Or his one, two, or three, or his great oath, BY QUATER, [25]
  His musics,[26] his trigon, his golden thigh, [27]
  Or his telling how elements [28] shift: but I
  Would ask, how of late thou hast suffered translation
  And shifted thy coat in these days of Reformation.

  Androgyno. Like one of the reformed, a fool, as you see,

Nano. But not on thine own forbid meats hast thou ventured.

Androgyno. On fish, when first a Carthusian I entered.[29]

Nano. Why, then thy dogmatical silence hath left thee?

Androgyno. Of that an obstreperous lawyer bereft me.

Nano. O wonderful change, when sir lawyer forsook thee! For Pythagore's sake, what body then took thee?

Androgyno. A good dull mule.

Nano. And how! by that means Thou wert brought to allow of the eating of beans?

Androgyno. Yes.

Nano. But from the mule into whom didst thou pass?

  Androgyno. Into a very strange beast, by some writers called
  an ass;
  By others, a precise, pure, illuminate brother,
  Of those devour flesh, and sometimes one another;
  And will drop you forth a libel, or a sanctified lie,
  Betwixt every spoonful of a Nativity [30] pie.

Nano then admonishes Androgyno to quit that profane nation. Androgyno answers that he gladly remains in the shape of a fool and a hermaphrodite. To the question of Nano, as to whether he likes remaining a hermaphrodite in order to 'vary the delight of each sex,' Androgyno replies:—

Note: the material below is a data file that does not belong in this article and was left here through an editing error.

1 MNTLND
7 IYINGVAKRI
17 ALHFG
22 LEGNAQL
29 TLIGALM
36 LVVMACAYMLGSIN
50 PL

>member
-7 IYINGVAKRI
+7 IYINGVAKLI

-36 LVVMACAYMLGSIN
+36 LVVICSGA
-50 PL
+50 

Alas, those pleasures be stale and forsaken;
  No 't is your fool wherewith I am so taken,
  The only one creature that I can called blessed;
  For all other forms I have proved most distressed.

  Nano. Spoke true, as thou wert in Pythagoras still.
  This learned opinion we celebrate will,…

With a song, praising fools, the Interlude closes.

In act ii. sc. 2, after Mosca and Volpone have erected a stage upon the stage, Volpone enters, disguised as a mountebank, and abuses those 'ground ciarlatani' (charlatans, impostors) 'who come in lamely, with their mouldy tales out of Boccaccio.' Then there is a most clear allusion to Hamlet (act iv. sc. 6), where he informs his friend Horatio, by letter, of his voyage to England when he was made prisoner by pirates, who dealt with him 'like thieves of mercy.' A further remark of Volpone on 'base pilferies,' and 'wholesome penance done for it,' may be taken as a hit against Hamlet's 'fingering' the packet to 'unseal their grand commission;' for which, in Jonson's view, he would be forced by his father confessor, in a well-regulated Roman Catholic State, to do penance.

This is what Volpone says:—